People with type 2 diabetes are up to 55% more likely to experience hospital-treated infections and up to 30% more likely to receive an antibiotic prescription in the community setting, compared with the general population, but these associations moderated over an 8-year period – a phenomenon that could be at least partly related to better treatment of diabetes and an overall improvement in mean blood glucose levels, according to results of a large population-based study.

“These findings may be driven by earlier detection and treatment of milder type 2 diabetes cases over time,” or by improved therapy of hyperglycemia and other risk factors, wrote Anil Mor, MD, of Aarhus University Hospital, Denmark, and his associates ( Clin Infect Dis. 2016 June 26. doi: 10.1093/cid/ciw345 ).

The study ran from 2004 to 2012 and used data from the Danish National Patient Registry. It tracked community- and hospital-treated infections in approximately 774,017 controls; of these, 155,158 had type 2 diabetes. Patients with diabetes were more likely to have serious medical comorbidities compared with controls (29% vs. 21%). These included myocardial infarction (5% vs. 3%), heart failure (4% vs. 2%), cerebrovascular diseases (7% vs. 5%), peripheral vascular diseases (4% vs. 2%), and chronic pulmonary disease (6% vs. 2%).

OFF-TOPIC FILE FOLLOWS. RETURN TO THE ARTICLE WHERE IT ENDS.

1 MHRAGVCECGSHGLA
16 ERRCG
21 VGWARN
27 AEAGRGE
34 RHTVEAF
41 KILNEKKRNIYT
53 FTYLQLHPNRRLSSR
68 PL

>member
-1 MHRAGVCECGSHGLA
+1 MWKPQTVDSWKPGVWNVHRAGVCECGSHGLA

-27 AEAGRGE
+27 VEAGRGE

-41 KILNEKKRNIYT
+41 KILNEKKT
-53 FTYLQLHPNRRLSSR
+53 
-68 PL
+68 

Over the study period, 62% of the diabetes patients received an antibiotic, compared with 55% of the controls – a 24% increased relative risk in a model that adjusted for factors such as alcohol use, Charlson comorbidity index, and cardiovascular and renal comorbidities. Cephalosporins were the most commonly prescribed drugs, followed by antimycobacterial agents, quinolones, and antibiotics commonly used for urinary tract and Staphylococcus aureus infections.

Hospital-treated infections were significantly more common among patients with diabetes, with 19% having at least one such infection compared with 13% of controls (RR 1.55). On a larger scale, at a median follow-up of 2.8 years, the hospital-treated rate among diabetes patients was 58 per 1,000 person/years vs. 39 per 1,000 person/years among controls – a relative risk of 1.49.

Patients were at highest risk for emphysematous cholecystitis (adjusted rate ratio 1.74) and abscesses, tuberculosis, and meningococcal infections. Pneumonia was approximately 30% more likely among patients.

The risk of a hospital-treated infection was highest among younger patients aged 40-50 years (RR 1.77) and lowest among those older than 80 years (RR 1.29). It was also higher among those with higher comorbidity scores. Statin use appeared to attenuate some of the risk, the authors noted. The authors did not discuss the possible cause of this association.

The annual risk of a hospital-treated infection among patients declined from a high of 1.89 in 2004 to 1.59 in 2011. The risk of receiving a community-based antibiotic prescription declined as well, from 1.31 in 2004 to 1.26 in 2011.

These changes were not seen in the control group, suggesting that patients with diabetes were experiencing a unique improvement in infections – earlier detection and treatment of type 2 diabetes, and better comorbidity management could be explanations, the investigators speculated.

The study was sponsored by the Danish Centre for Strategic Research in Type 2 Diabetes and the Program for Clinical Research Infrastructure established by the Lundbeck Foundation and the Novo Nordisk Foundation. Several of the coauthors reported financial ties with various pharmaceutical companies.

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